Marco-Ramell A, Tulipani S, Palau-Rodriguez M, Gonzalez-Dominguez R, Miñarro A, Jauregui O, et al. Untargeted profiling of concordant/discordant phenotypes of high insulin resistance and obesity to predict the risk of developing diabetes. J Proteome Res. 2018;17(7):2307–17. https://doi.org/10.1021/acs.jproteome.7b00855.
Wang W, Zhao L, He Z, Wu N, Li Q, Qiu X, et al. Metabolomics-based evidence of the hypoglycemic effect of Ge-Gen-Jiao-Tai-Wan in type 2 diabetic rats via UHPLC-QTOF/MS analysis. J Ethnopharmacol. 2018;219:299–318. https://doi.org/10.1016/j.jep.2018.03.026.
Eagon RG. Bacterial dissimilation of L-fucose and L-rhamnose. J Bacteriol. 1961;82(4):548–50. https://doi.org/10.1128/JB.82.4.548-550.1961.
This work was supported by the National Natural Science Foundation (81872650), the fifth phase of “333 High-level Talent Training Project” of the Jiangsu Province, Nanjing Medical Science and Technique Development Foundation (QRX17162), Nanjing Science and technology development project (201911040), Nanjing medical science and technology development fund (ZKX19044), and the Priority Academic Program Development of Jiangsu Higher Education Institutions (PAPD).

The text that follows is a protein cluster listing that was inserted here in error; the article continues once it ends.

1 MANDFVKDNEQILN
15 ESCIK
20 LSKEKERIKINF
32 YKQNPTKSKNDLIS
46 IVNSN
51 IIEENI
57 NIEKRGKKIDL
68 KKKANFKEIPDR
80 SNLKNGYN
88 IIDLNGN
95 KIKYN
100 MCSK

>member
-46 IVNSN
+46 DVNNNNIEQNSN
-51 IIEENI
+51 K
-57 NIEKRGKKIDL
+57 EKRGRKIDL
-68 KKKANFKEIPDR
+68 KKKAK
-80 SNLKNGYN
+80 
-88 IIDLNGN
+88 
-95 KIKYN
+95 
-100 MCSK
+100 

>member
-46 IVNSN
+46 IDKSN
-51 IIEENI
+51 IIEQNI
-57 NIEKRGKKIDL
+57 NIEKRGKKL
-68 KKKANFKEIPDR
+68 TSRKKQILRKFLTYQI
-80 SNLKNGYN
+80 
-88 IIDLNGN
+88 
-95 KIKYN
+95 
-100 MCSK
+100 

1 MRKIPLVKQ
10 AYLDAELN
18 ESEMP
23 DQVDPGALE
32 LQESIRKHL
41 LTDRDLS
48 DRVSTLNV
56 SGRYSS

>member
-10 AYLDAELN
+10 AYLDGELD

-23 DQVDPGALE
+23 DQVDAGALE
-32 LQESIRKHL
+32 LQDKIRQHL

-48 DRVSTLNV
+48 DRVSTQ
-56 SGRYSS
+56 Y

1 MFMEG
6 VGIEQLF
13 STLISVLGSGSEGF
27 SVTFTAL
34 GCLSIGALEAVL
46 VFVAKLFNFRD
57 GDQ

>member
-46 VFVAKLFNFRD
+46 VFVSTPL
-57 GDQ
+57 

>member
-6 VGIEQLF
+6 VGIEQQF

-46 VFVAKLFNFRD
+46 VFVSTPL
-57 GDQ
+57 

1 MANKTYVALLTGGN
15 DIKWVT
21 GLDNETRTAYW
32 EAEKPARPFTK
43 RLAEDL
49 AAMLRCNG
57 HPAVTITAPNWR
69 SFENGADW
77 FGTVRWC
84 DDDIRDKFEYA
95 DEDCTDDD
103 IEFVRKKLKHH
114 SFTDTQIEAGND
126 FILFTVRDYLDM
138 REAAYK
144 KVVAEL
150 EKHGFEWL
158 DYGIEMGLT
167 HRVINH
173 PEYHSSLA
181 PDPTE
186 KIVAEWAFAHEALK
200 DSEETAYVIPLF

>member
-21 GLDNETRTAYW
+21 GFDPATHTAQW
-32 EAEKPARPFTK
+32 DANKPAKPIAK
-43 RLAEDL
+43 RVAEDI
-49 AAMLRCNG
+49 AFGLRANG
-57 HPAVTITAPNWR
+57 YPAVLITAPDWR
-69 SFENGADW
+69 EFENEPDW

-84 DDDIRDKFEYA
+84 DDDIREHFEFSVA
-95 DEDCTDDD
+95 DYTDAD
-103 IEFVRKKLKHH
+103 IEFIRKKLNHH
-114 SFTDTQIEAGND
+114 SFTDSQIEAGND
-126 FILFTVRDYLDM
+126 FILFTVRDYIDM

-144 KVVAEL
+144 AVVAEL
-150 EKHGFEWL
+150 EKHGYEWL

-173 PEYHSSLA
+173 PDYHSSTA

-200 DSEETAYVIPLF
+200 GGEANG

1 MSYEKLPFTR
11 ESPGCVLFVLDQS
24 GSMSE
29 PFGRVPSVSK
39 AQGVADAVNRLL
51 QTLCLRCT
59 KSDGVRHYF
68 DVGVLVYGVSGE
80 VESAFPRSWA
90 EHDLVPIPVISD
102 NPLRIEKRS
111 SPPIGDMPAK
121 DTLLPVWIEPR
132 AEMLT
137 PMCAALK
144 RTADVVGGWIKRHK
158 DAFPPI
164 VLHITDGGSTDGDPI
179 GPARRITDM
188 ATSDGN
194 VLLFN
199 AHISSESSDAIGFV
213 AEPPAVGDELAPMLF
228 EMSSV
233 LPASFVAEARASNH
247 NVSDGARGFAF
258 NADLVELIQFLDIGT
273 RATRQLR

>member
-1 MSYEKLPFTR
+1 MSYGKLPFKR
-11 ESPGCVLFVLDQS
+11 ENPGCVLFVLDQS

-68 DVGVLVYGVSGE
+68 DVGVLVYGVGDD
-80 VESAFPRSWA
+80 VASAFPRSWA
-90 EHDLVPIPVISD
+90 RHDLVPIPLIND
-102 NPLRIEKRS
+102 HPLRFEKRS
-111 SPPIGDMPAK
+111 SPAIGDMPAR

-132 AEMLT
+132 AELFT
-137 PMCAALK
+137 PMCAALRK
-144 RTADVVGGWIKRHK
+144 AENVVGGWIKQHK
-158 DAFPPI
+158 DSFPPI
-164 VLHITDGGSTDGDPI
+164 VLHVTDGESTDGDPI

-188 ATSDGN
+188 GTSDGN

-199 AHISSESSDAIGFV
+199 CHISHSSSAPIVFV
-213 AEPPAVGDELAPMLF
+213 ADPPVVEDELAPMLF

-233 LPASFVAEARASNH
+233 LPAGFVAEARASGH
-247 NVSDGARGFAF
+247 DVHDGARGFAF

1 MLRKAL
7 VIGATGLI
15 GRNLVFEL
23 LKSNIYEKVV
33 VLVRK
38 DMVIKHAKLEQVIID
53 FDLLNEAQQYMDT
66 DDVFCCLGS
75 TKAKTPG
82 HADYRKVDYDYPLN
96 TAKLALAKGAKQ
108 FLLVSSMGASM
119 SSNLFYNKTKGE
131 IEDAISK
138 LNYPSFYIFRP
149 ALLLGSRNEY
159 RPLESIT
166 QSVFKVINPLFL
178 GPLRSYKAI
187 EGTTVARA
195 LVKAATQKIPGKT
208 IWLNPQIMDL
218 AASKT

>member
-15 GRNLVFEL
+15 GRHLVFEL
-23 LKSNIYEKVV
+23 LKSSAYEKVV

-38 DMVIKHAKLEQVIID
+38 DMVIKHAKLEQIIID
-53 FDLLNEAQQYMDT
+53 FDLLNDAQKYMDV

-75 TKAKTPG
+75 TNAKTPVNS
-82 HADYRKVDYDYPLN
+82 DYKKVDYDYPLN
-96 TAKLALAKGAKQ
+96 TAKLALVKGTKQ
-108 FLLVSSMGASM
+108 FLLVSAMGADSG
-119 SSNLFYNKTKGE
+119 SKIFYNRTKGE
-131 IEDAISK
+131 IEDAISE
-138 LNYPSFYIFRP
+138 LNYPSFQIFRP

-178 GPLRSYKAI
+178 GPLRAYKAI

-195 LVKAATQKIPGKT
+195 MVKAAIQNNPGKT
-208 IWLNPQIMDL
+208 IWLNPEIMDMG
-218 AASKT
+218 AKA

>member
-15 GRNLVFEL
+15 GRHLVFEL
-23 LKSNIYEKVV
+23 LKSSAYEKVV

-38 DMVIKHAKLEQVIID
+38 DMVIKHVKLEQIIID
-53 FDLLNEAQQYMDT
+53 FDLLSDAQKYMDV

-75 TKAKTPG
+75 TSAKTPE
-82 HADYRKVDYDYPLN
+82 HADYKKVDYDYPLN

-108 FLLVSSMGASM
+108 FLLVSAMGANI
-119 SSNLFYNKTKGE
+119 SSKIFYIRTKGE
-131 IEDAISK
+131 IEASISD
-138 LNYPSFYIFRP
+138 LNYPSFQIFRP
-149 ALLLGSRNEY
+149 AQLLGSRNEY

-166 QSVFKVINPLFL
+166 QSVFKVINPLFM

Ethics approval and consent to participate
Patient sample and data were collected under approval number 009 of the Medicine Ethics Committee at Women’s Hospital of Nanjing Medical University. Patients provided written informed consent upon enrollment.
Consent for publication
The authors declare that they have no competing interests.
Springer Nature remains neutral with regard to jurisdictional claims in published maps and institutional affiliations.
Additional file 1: Table S1.
Relative abundance of OTUs with contamination. Table S2. Bacteria composition in meconium samples (non-rarefied data). Table S3. Bacteria composition in meconium samples (rarefied data). Table S4. Metabolic pathway of differentially abundant metabolites related to GDM in meconium. Table S5. Metabolic pathway of differentially abundant metabolites related to GDM in maternal blood.
Additional file 2: Figure S1.
PCoA (based on weighted unifrac distances) of the gut microbiome by delivery mode. Figure S2. The abundances of the dominant families between two groups when stratified by delivery mode (a: vaginal delivery, b: C-section). Figure S3. Correlation networks of significantly differentiated genera in neonates born to control mothers (A) and GDM mothers (B). Red and green edges represented positive and negative correlations, respectively. Yellow and blue nodes indicate genera enriched in the control and the GDM group, respectively. In addition, node size denotes the mean relative abundance of the genus within each group.